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Reference Desk November 2011

FDA Approves First Drug to Treat Cushing’s Disease in Horses

    WASHINGTON, DC, November 17, 2011—The FDA announced today the approval of Prascend (pergolide mesylate) for the control of clinical signs associated with pituitary pars intermedia dysfunction (PPID or Equine Cushing’s disease) in horses. Prascend is the first drug approved for use in horses to treat Cushing’s disease, a common disease of older horses that results in significant morbidity and mortality if left untreated.

    Pergolide mesylate is a dopamine agonist that is believed to work by stimulating dopamine receptors in horses with PPID. It has been shown to decrease the plasma levels of adrenocorticotropic hormone (ACTH), melanocyte stimulating hormone (MSH), and other pro-opiomelanocortin peptides.

    Equine Cushing’s disease usually affects horses in their mid-to late-years of life. Diagnosis is made by a veterinarian using a combination of clinical findings and diagnostic testing. Signs of the equine disease include a coat of long curly hair that does not shed properly, excessive water-drinking and urination, abnormal fat distribution, muscle loss, excessive sweating, general malaise, chronic laminitis, and a compromised immune system (which can lead to respiratory ailments, skin infections, hoof abscesses and tooth infections).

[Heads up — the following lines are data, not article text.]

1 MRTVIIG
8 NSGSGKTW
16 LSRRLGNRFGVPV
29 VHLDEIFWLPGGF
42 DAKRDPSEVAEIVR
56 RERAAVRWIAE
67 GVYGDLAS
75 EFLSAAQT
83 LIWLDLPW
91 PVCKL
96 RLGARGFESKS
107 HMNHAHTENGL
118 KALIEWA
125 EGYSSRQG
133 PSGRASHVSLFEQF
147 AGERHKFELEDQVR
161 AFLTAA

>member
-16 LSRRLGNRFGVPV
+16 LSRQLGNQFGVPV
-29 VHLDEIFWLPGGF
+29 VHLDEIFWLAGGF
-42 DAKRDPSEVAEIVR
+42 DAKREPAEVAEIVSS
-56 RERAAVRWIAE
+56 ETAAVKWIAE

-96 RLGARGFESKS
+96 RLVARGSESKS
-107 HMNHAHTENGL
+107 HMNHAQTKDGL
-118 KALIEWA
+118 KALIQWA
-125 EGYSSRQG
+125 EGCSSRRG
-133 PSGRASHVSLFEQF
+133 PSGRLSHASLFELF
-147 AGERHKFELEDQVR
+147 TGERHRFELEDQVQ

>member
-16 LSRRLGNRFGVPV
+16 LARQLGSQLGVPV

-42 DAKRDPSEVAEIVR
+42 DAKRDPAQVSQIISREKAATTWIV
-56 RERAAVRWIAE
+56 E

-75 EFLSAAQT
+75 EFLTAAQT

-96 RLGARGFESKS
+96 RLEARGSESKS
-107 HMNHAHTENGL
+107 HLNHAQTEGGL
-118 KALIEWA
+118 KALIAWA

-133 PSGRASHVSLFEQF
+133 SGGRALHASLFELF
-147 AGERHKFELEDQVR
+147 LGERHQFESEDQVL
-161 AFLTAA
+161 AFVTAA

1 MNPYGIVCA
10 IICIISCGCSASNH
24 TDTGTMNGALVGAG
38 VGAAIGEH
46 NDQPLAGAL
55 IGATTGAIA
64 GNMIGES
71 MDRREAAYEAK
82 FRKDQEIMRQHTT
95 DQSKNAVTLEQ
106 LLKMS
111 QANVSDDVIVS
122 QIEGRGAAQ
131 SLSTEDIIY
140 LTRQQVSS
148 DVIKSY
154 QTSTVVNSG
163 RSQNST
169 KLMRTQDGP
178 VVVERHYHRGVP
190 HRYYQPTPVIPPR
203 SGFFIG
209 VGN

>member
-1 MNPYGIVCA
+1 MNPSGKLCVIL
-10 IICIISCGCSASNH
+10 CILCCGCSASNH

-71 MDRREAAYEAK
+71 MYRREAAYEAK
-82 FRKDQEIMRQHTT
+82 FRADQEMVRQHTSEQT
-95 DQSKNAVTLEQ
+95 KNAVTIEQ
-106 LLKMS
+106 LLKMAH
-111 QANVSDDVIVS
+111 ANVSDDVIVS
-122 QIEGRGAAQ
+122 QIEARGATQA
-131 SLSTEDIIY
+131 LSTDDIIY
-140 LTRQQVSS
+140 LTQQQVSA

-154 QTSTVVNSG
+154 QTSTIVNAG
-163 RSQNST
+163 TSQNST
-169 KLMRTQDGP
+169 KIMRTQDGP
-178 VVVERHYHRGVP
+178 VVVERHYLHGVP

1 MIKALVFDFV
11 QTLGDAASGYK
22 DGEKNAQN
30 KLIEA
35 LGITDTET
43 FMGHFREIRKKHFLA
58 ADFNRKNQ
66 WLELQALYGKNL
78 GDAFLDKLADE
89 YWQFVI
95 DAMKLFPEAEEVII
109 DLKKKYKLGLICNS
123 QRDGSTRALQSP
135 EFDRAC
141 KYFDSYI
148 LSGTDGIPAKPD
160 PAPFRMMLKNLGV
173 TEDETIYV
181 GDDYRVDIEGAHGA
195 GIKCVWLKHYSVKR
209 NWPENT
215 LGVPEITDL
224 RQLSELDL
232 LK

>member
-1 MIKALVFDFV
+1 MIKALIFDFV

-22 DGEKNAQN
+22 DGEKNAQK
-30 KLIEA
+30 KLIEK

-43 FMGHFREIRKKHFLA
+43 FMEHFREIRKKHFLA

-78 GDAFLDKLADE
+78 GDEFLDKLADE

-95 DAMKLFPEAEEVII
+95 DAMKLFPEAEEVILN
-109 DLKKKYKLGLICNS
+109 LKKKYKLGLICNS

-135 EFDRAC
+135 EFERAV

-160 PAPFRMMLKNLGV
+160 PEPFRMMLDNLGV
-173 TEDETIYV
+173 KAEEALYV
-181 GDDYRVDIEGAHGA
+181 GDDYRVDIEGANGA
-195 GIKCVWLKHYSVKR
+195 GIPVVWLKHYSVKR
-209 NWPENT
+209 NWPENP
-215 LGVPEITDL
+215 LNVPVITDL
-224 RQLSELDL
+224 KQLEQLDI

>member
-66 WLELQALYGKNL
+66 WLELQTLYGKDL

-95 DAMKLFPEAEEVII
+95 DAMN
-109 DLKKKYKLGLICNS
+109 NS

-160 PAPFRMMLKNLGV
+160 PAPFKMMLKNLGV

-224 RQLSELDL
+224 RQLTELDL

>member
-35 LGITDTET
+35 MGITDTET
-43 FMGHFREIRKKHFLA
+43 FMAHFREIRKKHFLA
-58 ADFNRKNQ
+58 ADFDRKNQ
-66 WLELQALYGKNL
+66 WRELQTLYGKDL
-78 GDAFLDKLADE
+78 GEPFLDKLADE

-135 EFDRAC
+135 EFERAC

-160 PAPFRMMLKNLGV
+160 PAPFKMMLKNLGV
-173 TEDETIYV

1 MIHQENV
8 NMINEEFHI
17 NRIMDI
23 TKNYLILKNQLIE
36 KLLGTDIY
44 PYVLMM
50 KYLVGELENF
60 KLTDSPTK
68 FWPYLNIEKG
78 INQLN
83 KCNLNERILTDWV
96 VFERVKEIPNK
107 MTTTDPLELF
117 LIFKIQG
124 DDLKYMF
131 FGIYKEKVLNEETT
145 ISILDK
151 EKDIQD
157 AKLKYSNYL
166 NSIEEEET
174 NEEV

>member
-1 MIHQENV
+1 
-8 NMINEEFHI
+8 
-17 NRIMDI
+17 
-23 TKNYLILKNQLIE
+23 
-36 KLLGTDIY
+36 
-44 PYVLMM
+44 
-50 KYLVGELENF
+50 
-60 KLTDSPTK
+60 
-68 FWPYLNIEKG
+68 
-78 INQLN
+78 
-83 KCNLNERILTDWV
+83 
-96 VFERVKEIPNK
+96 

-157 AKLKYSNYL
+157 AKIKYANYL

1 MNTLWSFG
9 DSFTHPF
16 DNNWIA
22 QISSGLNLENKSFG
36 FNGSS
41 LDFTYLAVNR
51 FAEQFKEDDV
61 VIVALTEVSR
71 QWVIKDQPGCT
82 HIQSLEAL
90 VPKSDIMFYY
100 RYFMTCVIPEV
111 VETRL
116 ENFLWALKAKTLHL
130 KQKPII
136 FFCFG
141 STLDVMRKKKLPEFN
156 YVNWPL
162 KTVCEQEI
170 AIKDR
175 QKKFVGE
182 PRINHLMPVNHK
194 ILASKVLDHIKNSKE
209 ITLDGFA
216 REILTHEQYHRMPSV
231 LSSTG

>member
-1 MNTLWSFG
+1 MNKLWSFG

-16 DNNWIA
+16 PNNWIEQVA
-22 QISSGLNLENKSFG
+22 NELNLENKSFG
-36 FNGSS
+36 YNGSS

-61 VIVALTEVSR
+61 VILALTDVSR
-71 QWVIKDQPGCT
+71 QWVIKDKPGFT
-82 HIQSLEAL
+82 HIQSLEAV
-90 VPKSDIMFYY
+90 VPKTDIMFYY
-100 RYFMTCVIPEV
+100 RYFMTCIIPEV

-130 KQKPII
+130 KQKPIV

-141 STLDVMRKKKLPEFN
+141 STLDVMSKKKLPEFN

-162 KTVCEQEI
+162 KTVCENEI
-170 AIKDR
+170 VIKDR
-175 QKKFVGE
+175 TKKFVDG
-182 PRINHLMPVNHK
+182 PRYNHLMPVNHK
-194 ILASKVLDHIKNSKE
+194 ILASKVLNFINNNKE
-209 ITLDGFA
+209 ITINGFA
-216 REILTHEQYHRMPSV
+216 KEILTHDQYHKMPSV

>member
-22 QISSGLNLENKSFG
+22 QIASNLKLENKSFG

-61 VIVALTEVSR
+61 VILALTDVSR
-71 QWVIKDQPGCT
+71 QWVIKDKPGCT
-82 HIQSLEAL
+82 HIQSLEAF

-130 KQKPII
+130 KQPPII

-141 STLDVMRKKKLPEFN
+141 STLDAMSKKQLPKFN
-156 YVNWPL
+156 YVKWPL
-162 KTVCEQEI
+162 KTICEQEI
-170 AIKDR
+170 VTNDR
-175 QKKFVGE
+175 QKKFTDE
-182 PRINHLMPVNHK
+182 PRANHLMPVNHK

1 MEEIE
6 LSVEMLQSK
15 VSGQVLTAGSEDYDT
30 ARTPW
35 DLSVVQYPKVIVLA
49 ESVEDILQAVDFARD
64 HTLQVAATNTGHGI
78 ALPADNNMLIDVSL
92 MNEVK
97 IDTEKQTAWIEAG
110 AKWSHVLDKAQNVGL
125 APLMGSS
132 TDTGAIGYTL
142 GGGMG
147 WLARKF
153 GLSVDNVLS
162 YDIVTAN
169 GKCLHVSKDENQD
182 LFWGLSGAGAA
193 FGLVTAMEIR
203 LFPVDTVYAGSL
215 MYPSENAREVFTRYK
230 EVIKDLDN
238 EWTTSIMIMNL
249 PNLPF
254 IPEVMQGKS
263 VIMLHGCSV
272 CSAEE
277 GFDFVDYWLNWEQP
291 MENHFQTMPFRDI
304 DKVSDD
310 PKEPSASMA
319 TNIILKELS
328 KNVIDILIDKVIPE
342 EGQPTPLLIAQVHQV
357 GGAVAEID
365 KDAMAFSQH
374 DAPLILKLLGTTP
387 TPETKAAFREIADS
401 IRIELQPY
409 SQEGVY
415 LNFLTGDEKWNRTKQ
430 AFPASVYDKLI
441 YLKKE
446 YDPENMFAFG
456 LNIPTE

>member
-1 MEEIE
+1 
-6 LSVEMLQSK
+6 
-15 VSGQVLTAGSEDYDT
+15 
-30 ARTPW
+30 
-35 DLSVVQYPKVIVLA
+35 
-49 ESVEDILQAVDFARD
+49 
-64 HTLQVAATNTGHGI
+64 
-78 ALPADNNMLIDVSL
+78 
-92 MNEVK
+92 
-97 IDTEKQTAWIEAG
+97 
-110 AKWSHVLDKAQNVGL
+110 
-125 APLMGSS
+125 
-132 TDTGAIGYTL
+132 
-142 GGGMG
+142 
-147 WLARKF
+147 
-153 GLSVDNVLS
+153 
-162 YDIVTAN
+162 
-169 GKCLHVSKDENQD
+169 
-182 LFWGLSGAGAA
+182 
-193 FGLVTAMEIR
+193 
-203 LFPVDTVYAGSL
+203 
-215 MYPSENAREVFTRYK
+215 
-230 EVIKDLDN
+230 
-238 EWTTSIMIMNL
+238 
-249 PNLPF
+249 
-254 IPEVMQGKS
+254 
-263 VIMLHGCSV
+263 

Safety and effectiveness of Prascend was supported by a 6-month field study of 122 horses. Success was measured by improvements in both endocrinology testing (ACTH test) and clinical signs related to PPID (abnormal hair growth and shedding, excessive sweating, urination, and water-drinking, abnormal fat distribution, and/or muscle wasting). Based on endocrine testing and investigators’ clinical assessment scores, 86 (76.1%) of the 113 evaluable cases were treatment successes.

    The most common adverse effects seen were loss of appetite, lameness, diarrhea, colic and lethargy.

    Prascend is manufactured for Boehringer Ingelheim Vetmedica Inc. of St. Joseph, Missouri.

    Source: Food and Drug Administration


    Did you know... All feedstuffs, including forages and concentrates, should be evaluated for their nutritional contributions before they are fed to a patient with equine metabolic syndrome.Read More

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